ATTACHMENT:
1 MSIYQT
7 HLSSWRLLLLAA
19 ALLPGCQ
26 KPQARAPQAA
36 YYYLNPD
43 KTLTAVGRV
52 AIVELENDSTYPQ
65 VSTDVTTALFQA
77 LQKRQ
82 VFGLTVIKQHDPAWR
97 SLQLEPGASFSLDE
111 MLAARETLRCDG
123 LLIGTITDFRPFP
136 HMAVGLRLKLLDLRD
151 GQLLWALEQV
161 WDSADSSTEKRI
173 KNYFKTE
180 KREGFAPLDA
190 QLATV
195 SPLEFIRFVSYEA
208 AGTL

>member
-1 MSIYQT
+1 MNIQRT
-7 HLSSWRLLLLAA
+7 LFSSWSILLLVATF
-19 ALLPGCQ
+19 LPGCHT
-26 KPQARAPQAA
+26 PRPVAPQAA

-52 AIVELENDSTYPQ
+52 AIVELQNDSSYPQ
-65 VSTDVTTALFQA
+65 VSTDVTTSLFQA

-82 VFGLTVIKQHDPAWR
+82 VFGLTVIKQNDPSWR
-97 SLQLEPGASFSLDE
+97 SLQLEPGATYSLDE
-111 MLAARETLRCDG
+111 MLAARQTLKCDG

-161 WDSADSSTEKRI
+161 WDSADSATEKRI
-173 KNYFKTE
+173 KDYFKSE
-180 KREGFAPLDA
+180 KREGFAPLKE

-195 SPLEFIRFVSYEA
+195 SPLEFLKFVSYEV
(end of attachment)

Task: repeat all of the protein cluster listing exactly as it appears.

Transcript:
1 MSIYQT
7 HLSSWRLLLLAA
19 ALLPGCQ
26 KPQARAPQAA
36 YYYLNPD
43 KTLTAVGRV
52 AIVELENDSTYPQ
65 VSTDVTTALFQA
77 LQKRQ
82 VFGLTVIKQHDPAWR
97 SLQLEPGASFSLDE
111 MLAARETLRCDG
123 LLIGTITDFRPFP
136 HMAVGLRLKLLDLRD
151 GQLLWALEQV
161 WDSADSSTEKRI
173 KNYFKTE
180 KREGFAPLDA
190 QLATV
195 SPLEFIRFVSYEA
208 AGTL

>member
-1 MSIYQT
+1 MNIQRT
-7 HLSSWRLLLLAA
+7 LFSSWSILLLVATF
-19 ALLPGCQ
+19 LPGCHT
-26 KPQARAPQAA
+26 PRPVAPQAA

-52 AIVELENDSTYPQ
+52 AIVELQNDSSYPQ
-65 VSTDVTTALFQA
+65 VSTDVTTSLFQA

-82 VFGLTVIKQHDPAWR
+82 VFGLTVIKQNDPSWR
-97 SLQLEPGASFSLDE
+97 SLQLEPGATYSLDE
-111 MLAARETLRCDG
+111 MLAARQTLKCDG

-161 WDSADSSTEKRI
+161 WDSADSATEKRI
-173 KNYFKTE
+173 KDYFKSE
-180 KREGFAPLDA
+180 KREGFAPLKE

-195 SPLEFIRFVSYEA
+195 SPLEFLKFVSYEV